The importance of maintaining self-care in ministry cannot be overstated. It certainly faces numerous challenges and battles. Some are internal challenges, from our own thoughts and actions. Others are external challenges, due to the impact of situations or people outside of our control. To last as a leader is to develop systems and habits that ensure we sustain ourselves, and therefore our leadership influence, for a long time.
There are many, many suggestions that could be included on any list, but one thing is clear – the importance of self care in ministry cannot be underestimated. Here are three thoughts to consider to help you:
1. Manage your energy, and not just your time
Time management is a thing, and there are key skills around prioritisation, delegation and scheduling that can help. But on its own, this assumes we are like machines with the same level of passion, drive, and energy every hour of every day. I don’t know about you, but some days I have more ‘get up and go’. Some mornings I’m ready to take on the world, whilst others I might as well be in bed for all the use I’m being.
The reality is that we all have our own rhythms – daily, weekly, and monthly as examples. Our season of life impacts our rhythm as does our physiology, sleep, diet, mental health and numerous other areas. Sometimes, managing our energy means sleeping better, eating better and moving more. Other times, it is more challenging because of emotional responses to events in our lives.
Bottom line – study yourself to learn your rhythm, and when you work best. Maybe it’s mornings, afternoons, evenings or nights. Perhaps changes need to be made to aspects of your lifestyle to maximise your energy. But don’t manage your time without considering your energy. More can be done in an hour when energetic than can be done in half a day when off the pace.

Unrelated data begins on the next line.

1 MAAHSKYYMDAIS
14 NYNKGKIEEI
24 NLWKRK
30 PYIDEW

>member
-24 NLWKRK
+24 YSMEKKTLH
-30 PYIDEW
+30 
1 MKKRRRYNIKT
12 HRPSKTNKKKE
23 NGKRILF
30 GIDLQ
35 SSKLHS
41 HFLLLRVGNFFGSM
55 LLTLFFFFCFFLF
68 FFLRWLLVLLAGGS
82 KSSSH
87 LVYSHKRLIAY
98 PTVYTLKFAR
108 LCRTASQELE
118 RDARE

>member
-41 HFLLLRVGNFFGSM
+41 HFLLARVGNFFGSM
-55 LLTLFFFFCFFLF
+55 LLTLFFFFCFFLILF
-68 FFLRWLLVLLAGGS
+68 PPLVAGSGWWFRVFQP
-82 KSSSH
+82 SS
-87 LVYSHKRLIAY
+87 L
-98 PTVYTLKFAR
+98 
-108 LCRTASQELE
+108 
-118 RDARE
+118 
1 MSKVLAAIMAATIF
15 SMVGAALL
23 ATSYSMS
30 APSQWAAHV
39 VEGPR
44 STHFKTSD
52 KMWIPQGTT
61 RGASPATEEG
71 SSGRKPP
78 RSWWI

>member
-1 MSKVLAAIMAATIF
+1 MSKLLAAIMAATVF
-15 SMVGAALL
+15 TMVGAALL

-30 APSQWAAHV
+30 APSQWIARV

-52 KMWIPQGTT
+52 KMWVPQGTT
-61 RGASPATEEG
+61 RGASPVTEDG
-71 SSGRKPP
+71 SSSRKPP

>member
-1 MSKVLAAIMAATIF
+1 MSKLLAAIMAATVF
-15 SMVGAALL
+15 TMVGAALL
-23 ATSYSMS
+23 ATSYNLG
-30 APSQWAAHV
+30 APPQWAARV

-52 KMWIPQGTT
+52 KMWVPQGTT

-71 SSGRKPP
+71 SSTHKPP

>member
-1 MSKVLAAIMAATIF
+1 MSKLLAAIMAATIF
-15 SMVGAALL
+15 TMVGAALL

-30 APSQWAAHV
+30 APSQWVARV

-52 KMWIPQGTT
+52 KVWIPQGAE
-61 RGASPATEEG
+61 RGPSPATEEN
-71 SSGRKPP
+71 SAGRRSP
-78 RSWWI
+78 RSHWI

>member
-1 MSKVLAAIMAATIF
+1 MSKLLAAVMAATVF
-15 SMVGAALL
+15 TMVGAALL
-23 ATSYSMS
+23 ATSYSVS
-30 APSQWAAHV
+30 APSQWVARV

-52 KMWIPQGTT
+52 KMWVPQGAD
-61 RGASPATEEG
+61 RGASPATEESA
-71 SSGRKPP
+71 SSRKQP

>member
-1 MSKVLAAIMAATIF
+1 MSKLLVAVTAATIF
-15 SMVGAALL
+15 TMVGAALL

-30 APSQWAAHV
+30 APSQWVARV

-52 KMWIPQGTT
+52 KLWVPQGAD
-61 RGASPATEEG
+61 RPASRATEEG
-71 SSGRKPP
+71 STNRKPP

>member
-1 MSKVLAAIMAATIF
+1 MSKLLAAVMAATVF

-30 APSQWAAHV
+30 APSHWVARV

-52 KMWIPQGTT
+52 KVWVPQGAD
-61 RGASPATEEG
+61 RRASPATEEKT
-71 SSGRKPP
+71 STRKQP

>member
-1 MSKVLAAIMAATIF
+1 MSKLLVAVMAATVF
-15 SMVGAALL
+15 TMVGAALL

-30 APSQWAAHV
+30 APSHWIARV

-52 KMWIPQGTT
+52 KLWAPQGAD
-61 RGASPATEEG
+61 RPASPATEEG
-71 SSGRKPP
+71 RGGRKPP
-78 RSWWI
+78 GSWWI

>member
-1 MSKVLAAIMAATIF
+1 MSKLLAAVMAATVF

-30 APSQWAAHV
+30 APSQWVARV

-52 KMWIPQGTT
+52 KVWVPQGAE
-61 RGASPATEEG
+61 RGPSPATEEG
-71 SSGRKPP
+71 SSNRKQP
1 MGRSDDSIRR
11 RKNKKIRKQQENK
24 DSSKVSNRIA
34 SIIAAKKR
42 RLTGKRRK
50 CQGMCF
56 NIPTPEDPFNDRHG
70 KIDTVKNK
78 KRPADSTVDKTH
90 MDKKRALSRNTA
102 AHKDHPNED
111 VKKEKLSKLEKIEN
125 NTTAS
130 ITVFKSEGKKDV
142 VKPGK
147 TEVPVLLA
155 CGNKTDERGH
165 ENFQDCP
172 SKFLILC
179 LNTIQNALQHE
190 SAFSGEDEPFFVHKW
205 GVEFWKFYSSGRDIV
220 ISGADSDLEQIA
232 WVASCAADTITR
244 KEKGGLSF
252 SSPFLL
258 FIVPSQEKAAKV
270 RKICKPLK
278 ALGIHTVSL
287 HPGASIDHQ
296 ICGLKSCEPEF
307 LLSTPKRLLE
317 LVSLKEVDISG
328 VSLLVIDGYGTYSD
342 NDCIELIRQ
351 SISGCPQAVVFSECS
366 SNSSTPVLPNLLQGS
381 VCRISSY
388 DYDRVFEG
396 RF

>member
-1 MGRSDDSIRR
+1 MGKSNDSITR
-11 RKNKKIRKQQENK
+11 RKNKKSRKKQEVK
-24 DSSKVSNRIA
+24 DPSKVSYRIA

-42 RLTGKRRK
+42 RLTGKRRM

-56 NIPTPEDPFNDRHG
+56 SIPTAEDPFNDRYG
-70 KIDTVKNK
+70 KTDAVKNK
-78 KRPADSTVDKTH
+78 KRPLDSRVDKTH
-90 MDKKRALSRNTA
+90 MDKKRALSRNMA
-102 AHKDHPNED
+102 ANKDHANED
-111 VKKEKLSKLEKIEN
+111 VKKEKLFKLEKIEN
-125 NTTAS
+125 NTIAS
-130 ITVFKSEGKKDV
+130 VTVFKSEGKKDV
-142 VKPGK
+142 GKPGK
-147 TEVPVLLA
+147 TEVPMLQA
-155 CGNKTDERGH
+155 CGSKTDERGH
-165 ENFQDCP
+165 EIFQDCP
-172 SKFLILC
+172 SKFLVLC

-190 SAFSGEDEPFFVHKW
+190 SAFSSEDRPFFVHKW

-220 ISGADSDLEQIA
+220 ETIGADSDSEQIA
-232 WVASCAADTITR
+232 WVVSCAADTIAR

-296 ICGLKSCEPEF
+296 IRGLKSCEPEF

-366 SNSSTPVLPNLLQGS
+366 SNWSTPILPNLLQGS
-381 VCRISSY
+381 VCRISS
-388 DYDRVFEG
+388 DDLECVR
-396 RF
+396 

Bottom line – it’s important to pace yourself if you want to self-care well in the work of ministry.
2. Learn when – and how – to say ‘no’
Not many people enjoy saying no to people. We all like to be liked, and doing someone a favour helps us feel likeable. We may even want to impress a certain individual. That’s all understandable.
The reality is that there are things only we can do, things only we should do, things only others can do, and things only others should do. This graphic can help us identify what requests, opportunities, meetings or tasks to say yes to, and what to say no to.
Consider your ability levels, and your responsibilities, and use the below chart to work out priorities:
Remember, if we say yes to something, we are saying no to something else!
Bottom line – it’s important to protect your workload if you want to self-care well in the work of ministry.
3. Schedule Important But Not Urgent Meetings
You know the type of meetings; those that aren’t crisis management or firefighting. Those not connected to a loud voice, big problem or financial loss. I’m talking about the meetings and conversations we all know ultimately shape our success, but don’t scream for our attention. But we need to prioritise them because they sharpen our leadership and help increase our longevity.
I’m talking about meetings like:
- Role evaluations and performance reviews of team members.
- Strategic goals review, to see what progress is or isn’t being made, and why.
- Planning and forecasting, to determine what should be done next.
- Examining tension to see what, if anything, needs to be adjusted.
These key meetings are growth engines, no matter what type of organisation you lead. Scheduling these will help you automatically prioritise what is important and not just what is urgent.
Bottom line – it’s important to manage meetings if you want to self-care well in the work of ministry.
These three suggestions will help increase leadership longevity, which in turn maximises our impact and influence, and helps us in the important business of self-care in ministry.